If in the past only live goats were sold, now farmers can earn by marketing forages. But not just any forage! Higher income can be generated from processing the forage into pelletized complete rations as well as in selling the fabricated pelletizer.
In a study done at the Central Luzon State University (CLSU) in Nueva Ecija, leguminous forages are dried to become leaf meals and added with rice bran, copra meal, and minerals. This mixture is passed through a locally fabricated pelletizing machine to produce pellets, whose size is tested to be best suited for goats. Two formulations of pellets were prepared, customized to satisfy the nutrient requirements of the dam during lactation and the kids during its growing period.
This initiative addresses the problem of unstable supply of forages, wherein they are abundant in the wet season but insufficient in the dry months. This leads to imbalanced feeding, which affects the dam’s conception rate, kidding interval and milk production, and the kids’ growth.
Considering the emerging need for a stable source and quality feeds, this product can thus be turned into a financially rewarding enterprise. A prospective entrepreneur can start the business with as low as P509,375 long term capital investment and Php895,294 operating capital to produce 115.20mt of pellets, which can feed 153,600 goats per day or 1,280 goats at 120 day-feeding. An average annual net cash flow of P254,117 per year in a period of five years can be generated, which can recover the investment in a period of 3.4 years. The Net Present Value (NPV) or the present value of the potential net income in five years is estimated at P535,223, the Internal Rate of Return (IRR) or the potential rate return in five years at 43% and the return per peso invested or Benefit-Cost Ratio (BCR) is 1.17.
A lower volume of annual production of 86,400kg (86.4mt) is still profitable. This, on the other hand, will give an IRR of 15%, NPV of P121,023 and BCR of 1.09. This implies that for both these scales of production, the investment will create wealth for the investor.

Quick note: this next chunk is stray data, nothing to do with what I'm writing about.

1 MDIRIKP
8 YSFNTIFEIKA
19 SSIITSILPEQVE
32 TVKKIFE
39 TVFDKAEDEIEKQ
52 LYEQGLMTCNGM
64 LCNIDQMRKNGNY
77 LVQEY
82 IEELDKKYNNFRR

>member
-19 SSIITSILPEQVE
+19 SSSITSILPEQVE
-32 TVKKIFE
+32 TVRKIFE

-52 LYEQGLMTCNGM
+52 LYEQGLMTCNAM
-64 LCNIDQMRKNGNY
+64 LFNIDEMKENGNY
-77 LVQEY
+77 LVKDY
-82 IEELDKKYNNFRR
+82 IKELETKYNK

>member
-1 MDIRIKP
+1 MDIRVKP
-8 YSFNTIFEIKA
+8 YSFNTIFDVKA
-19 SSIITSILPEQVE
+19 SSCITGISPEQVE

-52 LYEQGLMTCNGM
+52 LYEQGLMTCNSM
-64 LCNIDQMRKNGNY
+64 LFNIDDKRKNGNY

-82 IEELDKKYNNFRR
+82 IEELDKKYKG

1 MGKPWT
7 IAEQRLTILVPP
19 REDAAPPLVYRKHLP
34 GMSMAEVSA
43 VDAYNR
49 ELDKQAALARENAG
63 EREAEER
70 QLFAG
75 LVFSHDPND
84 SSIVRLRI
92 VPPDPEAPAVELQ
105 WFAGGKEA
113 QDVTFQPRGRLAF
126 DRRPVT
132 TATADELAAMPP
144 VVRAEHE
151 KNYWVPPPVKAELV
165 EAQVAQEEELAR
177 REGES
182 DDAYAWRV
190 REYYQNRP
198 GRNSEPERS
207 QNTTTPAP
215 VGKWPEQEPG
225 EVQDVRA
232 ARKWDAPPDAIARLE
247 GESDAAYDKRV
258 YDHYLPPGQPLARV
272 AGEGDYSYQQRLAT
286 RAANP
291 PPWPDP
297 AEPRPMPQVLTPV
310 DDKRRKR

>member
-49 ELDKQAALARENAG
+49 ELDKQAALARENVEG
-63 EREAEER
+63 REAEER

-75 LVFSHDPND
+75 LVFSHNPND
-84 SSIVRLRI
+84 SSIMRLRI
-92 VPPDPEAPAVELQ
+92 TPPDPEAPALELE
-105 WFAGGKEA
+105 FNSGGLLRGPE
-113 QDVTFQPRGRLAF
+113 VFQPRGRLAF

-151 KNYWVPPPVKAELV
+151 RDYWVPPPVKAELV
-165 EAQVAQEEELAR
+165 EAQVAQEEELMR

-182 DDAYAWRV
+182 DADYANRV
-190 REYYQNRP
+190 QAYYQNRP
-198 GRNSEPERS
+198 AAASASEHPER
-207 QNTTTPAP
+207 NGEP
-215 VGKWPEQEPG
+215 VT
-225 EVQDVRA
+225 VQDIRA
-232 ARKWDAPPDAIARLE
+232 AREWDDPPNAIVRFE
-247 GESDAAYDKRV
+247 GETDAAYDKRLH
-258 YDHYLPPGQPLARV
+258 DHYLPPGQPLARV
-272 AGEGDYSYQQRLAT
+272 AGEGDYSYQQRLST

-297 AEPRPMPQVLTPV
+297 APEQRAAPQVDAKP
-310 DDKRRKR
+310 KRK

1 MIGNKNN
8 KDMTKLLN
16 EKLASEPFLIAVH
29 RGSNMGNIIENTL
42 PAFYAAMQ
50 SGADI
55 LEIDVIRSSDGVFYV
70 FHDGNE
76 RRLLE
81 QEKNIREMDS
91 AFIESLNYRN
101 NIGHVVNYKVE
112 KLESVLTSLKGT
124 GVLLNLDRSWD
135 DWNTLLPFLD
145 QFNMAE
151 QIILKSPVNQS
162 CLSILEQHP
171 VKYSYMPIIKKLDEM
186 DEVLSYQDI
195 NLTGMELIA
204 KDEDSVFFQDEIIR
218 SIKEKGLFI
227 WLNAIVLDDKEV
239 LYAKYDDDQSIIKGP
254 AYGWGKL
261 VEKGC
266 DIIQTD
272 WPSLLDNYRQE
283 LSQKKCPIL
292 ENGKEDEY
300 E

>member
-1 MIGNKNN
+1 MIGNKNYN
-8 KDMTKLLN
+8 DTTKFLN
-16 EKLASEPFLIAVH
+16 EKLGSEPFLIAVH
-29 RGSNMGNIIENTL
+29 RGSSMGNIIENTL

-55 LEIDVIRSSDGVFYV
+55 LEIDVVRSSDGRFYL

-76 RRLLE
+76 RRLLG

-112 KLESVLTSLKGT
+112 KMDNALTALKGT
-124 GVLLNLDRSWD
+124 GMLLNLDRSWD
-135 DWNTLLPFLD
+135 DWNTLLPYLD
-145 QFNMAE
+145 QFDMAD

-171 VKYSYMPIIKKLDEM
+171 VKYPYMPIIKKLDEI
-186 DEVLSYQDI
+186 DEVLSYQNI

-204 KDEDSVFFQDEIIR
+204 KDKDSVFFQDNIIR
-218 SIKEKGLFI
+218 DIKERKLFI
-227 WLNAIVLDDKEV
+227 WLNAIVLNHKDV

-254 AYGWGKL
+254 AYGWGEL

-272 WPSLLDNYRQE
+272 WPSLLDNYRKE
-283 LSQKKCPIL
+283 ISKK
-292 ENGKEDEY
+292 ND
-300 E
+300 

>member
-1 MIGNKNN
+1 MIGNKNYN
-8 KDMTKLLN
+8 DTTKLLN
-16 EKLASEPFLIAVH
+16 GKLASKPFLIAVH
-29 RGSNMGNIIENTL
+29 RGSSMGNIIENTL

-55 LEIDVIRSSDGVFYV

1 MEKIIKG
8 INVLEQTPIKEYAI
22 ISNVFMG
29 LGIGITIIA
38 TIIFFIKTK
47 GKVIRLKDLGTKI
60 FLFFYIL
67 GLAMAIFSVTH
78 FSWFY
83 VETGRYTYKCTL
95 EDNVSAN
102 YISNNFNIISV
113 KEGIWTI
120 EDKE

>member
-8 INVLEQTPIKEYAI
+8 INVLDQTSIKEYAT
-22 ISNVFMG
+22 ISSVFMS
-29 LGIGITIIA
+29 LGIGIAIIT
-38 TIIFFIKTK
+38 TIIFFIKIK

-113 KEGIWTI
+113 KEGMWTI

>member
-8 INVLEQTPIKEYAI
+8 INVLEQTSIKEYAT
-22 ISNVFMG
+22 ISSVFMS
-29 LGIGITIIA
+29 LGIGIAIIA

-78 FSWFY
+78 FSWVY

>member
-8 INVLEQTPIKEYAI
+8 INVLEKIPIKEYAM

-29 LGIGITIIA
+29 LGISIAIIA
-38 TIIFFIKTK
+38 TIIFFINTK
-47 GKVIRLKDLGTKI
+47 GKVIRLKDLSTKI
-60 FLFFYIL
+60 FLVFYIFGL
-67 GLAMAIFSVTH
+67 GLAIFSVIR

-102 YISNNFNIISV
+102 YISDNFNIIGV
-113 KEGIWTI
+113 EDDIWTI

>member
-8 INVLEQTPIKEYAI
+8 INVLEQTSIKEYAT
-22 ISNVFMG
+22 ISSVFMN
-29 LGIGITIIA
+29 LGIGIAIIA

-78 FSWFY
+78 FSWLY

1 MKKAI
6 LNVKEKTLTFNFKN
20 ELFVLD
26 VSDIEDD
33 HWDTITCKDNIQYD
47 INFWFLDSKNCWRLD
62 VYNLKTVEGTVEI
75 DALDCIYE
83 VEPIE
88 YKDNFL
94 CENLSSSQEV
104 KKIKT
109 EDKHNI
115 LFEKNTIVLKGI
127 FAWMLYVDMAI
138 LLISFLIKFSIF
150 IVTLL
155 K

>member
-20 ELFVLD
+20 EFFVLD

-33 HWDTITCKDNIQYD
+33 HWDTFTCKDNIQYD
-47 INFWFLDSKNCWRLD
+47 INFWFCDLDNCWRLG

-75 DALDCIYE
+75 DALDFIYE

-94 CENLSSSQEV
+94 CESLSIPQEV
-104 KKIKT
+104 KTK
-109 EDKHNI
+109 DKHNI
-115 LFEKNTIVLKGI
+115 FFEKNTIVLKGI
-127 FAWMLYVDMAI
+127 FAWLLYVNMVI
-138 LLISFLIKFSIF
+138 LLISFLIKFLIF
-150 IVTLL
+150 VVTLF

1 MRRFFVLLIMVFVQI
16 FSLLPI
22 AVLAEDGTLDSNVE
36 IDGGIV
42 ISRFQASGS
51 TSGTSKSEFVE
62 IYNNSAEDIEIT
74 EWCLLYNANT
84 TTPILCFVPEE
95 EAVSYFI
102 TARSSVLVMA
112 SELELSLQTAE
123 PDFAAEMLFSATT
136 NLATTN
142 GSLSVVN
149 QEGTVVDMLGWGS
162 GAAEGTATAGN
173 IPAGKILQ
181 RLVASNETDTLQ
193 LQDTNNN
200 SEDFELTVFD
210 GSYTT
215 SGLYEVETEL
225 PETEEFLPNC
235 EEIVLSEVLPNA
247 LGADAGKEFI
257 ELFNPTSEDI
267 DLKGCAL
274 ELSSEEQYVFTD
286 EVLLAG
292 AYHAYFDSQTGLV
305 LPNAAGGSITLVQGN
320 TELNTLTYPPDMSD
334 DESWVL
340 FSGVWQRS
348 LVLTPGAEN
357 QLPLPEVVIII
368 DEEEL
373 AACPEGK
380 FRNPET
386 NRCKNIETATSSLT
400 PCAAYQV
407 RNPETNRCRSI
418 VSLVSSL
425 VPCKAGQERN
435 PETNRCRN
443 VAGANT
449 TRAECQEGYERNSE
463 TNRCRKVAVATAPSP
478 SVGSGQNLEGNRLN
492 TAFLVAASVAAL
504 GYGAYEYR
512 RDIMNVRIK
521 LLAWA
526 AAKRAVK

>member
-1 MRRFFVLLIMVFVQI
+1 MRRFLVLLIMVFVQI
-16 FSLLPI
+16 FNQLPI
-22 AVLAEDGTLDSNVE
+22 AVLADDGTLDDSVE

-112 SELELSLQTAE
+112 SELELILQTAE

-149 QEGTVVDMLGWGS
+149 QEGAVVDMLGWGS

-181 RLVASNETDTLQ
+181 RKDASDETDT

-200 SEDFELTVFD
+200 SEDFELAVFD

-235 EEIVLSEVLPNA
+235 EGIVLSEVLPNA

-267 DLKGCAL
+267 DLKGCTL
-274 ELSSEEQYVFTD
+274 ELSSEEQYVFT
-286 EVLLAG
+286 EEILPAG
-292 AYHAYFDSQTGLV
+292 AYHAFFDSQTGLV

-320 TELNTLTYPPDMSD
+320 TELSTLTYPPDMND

One entrepreneur, who is now earning from pellet production, is Sean Cristobal of the Farm by the Sea in Pangasinan. He bought his first pelletizer from CLSU in 2015 and now produces 1mt of pellets per month. He sells these to a commercial raiser in Pangasinan for P24/kg, generating a 30% net margin.
Another business enterprise is fabrication of the pelletizing machine. Currently, only two fabricators are licensed by Technology Application and Promotion Institute of the Department of Science and Technology (TAPI-DOST), one in San Jose City, Nueva Ecija, and one in Davao City. As of June 2017, twelve (12) units of the pelletizing machine have been sold at P48,000 per unit. Potential buyers are abundant in other areas of Luzon, Visayas, and Mindanao.
These initiatives were developed by the group of Dr. Edgar Orden and promoted through various means—trainings, seminars, radio/TV, videos, social media, School on the Air and pamphlets- by the group from CLSU, including Dr. Ma. Excelsis Orden, Matilde Milicent Recto, and Jackielou Gallarde. Their projects were funded by the Philippine Council for Agriculture, Aquatic and Natural Resources Research and Development of DOST (DOST-PCAARRD) and won as one of the Best Development Projects during the National Symposium on Agriculture, Aquatic and Natural Resources Research and Development (NSAARRD) held at PCAARRD, Los Baños, Laguna last June 28, 2017.